There are a number of possible explanations for this. When someone has had Western medical acupuncture, which we suspect is the case, there may well be some sinus involvement in the pain and the treatment may well have provoked some clearing of the sinus which, in this particular expert's personal experience, can be a very painful business. In Chinese medicine terms we often describe this as the energy of the area being reinstated, but because we treat the person, not simply the condition or pain which they have, there can often be secondary consequences as the system as a whole rebalances. Pathogens are often seen by the Chinese are 'going into' the system, so the process of health can lead to a reverse of this which can cause ripples in the energy as they leave. This can leave the patient feeling a little unwell for a day or two.

It is very important to let the practitioner know exactly what has happened. There may be aspects of the treatment which he or she can adjust. Some people are highly sensitive to treatment, and using fewer needles with less manipulation can make a big difference to the experience of the treatment without lessening the effect.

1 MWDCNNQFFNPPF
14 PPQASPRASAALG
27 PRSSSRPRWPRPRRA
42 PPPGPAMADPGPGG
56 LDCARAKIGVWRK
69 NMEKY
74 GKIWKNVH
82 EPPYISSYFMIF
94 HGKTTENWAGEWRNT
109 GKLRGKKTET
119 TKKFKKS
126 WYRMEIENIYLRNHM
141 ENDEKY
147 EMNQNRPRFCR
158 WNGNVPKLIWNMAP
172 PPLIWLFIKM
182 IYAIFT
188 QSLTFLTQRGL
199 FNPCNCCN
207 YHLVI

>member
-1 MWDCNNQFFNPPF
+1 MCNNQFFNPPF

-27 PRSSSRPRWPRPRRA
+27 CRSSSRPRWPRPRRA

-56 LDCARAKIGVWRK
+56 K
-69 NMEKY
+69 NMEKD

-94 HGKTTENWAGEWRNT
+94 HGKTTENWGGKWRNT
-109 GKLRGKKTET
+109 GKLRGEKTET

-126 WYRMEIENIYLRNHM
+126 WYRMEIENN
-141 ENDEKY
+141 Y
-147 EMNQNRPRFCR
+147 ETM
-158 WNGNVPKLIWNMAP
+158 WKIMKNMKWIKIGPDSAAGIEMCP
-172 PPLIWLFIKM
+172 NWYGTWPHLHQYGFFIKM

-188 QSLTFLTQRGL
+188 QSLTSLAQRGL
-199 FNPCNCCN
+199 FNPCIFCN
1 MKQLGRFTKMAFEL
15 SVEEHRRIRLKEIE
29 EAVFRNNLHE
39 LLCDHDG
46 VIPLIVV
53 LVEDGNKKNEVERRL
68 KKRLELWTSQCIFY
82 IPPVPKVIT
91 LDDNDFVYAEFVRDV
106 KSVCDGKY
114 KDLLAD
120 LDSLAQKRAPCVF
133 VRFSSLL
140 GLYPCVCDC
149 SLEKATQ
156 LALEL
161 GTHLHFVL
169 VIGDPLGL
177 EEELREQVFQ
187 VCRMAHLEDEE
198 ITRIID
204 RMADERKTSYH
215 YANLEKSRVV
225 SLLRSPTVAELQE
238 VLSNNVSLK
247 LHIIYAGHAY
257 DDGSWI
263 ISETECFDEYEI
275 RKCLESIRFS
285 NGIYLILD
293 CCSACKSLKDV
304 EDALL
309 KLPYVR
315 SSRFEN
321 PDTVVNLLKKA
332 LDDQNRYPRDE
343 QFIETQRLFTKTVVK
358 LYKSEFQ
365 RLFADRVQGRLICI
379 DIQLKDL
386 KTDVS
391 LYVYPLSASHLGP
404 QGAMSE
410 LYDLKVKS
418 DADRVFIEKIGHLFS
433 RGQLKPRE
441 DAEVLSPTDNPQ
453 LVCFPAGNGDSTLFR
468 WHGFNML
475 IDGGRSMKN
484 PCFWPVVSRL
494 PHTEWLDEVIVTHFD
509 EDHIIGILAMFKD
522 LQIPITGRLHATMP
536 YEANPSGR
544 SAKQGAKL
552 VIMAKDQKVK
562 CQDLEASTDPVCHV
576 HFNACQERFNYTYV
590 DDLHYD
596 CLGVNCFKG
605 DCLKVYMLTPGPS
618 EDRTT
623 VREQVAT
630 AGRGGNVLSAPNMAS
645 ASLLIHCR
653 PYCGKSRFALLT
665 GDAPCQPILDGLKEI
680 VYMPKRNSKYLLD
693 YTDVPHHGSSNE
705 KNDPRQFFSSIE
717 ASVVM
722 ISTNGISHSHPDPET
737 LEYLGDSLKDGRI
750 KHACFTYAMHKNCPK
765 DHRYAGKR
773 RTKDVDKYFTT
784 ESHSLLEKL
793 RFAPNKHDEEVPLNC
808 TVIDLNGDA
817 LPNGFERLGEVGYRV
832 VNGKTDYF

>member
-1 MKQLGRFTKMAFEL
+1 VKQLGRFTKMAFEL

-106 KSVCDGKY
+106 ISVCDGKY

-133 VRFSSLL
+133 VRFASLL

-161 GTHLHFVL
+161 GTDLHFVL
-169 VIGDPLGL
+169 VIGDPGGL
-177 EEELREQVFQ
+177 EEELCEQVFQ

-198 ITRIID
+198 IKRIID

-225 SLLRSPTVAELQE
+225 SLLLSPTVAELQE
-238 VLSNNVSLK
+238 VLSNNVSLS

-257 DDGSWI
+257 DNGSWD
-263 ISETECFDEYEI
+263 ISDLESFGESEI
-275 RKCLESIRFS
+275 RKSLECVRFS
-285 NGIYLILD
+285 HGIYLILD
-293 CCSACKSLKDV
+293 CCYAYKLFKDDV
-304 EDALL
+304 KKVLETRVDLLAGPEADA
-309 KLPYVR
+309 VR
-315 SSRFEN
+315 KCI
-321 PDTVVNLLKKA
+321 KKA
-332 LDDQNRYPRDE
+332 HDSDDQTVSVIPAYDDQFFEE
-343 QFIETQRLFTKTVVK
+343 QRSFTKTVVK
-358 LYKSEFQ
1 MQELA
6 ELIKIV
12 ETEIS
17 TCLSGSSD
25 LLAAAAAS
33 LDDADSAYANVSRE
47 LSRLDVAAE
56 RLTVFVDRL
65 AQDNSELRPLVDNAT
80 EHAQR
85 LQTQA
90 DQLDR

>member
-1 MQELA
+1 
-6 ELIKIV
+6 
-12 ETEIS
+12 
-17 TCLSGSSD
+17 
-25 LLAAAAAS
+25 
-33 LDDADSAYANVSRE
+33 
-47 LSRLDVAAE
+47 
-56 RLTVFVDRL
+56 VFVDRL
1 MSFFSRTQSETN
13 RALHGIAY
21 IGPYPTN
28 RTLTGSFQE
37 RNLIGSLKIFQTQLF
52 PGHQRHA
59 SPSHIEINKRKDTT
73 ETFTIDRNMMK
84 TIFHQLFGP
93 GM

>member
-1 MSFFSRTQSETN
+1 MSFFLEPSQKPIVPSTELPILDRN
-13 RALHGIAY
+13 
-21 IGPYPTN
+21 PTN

At any rate we hope that you feel comfortable with continuing, and hope that the treatment deals with your pain

We are very sorry to hear of your problem.

Long-lasting side effects from acupuncture treatment are very rare. Where these happen they are generally to do with the 'wound' of the needle, i.e. puncturing or touching a part of the body. Surface responses are usually transient, lasting no more than 48-72 hours. Where these occur it can result from one or two special cases. First is a possible allergy to the stainless steel of the needle. Needles are usually composite material, and one or two types contain a small amount of nickel to which some people are very allergic. This can trigger a response which can last for some time. The other possibility is that the needles has a silicon coating. This has been a modern development to make the needle insertion smoother, but again there are some patients who find silicon can generate nasty side effects.